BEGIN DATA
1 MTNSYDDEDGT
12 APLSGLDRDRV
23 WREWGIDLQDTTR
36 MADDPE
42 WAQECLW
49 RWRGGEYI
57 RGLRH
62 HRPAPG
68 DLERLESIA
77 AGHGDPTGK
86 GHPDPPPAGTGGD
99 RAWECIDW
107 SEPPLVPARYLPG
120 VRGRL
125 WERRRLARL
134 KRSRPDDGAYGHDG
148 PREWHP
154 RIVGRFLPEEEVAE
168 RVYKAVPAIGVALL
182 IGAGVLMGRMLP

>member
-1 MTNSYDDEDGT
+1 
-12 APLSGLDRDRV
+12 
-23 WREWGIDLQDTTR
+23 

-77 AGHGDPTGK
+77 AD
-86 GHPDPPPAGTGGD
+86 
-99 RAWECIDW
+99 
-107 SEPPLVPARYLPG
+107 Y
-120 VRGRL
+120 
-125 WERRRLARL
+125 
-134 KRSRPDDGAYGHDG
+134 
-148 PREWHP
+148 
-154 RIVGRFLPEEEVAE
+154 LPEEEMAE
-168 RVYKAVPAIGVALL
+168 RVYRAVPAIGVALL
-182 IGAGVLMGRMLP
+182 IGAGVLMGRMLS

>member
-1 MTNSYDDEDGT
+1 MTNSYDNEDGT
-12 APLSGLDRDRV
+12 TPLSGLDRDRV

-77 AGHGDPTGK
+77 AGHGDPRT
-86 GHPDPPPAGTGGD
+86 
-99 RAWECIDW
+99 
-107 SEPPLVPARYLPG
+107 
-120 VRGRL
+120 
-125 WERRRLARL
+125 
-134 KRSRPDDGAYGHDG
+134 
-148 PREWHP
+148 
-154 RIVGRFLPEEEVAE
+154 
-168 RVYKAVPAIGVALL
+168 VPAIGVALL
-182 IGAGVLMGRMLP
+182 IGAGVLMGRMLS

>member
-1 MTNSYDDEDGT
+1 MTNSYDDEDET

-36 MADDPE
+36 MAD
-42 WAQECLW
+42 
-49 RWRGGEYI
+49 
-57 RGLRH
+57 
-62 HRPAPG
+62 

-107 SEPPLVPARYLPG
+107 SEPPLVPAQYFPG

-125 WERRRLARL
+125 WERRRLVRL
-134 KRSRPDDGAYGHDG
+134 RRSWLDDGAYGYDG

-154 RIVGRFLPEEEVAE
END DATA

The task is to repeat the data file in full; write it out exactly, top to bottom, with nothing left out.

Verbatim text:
1 MTNSYDDEDGT
12 APLSGLDRDRV
23 WREWGIDLQDTTR
36 MADDPE
42 WAQECLW
49 RWRGGEYI
57 RGLRH
62 HRPAPG
68 DLERLESIA
77 AGHGDPTGK
86 GHPDPPPAGTGGD
99 RAWECIDW
107 SEPPLVPARYLPG
120 VRGRL
125 WERRRLARL
134 KRSRPDDGAYGHDG
148 PREWHP
154 RIVGRFLPEEEVAE
168 RVYKAVPAIGVALL
182 IGAGVLMGRMLP

>member
-1 MTNSYDDEDGT
+1 
-12 APLSGLDRDRV
+12 
-23 WREWGIDLQDTTR
+23 

-77 AGHGDPTGK
+77 AD
-86 GHPDPPPAGTGGD
+86 
-99 RAWECIDW
+99 
-107 SEPPLVPARYLPG
+107 Y
-120 VRGRL
+120 
-125 WERRRLARL
+125 
-134 KRSRPDDGAYGHDG
+134 
-148 PREWHP
+148 
-154 RIVGRFLPEEEVAE
+154 LPEEEMAE
-168 RVYKAVPAIGVALL
+168 RVYRAVPAIGVALL
-182 IGAGVLMGRMLP
+182 IGAGVLMGRMLS

>member
-1 MTNSYDDEDGT
+1 MTNSYDNEDGT
-12 APLSGLDRDRV
+12 TPLSGLDRDRV

-77 AGHGDPTGK
+77 AGHGDPRT
-86 GHPDPPPAGTGGD
+86 
-99 RAWECIDW
+99 
-107 SEPPLVPARYLPG
+107 
-120 VRGRL
+120 
-125 WERRRLARL
+125 
-134 KRSRPDDGAYGHDG
+134 
-148 PREWHP
+148 
-154 RIVGRFLPEEEVAE
+154 
-168 RVYKAVPAIGVALL
+168 VPAIGVALL
-182 IGAGVLMGRMLP
+182 IGAGVLMGRMLS

>member
-1 MTNSYDDEDGT
+1 MTNSYDDEDET

-36 MADDPE
+36 MAD
-42 WAQECLW
+42 
-49 RWRGGEYI
+49 
-57 RGLRH
+57 
-62 HRPAPG
+62 

-107 SEPPLVPARYLPG
+107 SEPPLVPAQYFPG

-125 WERRRLARL
+125 WERRRLVRL
-134 KRSRPDDGAYGHDG
+134 RRSWLDDGAYGYDG

-154 RIVGRFLPEEEVAE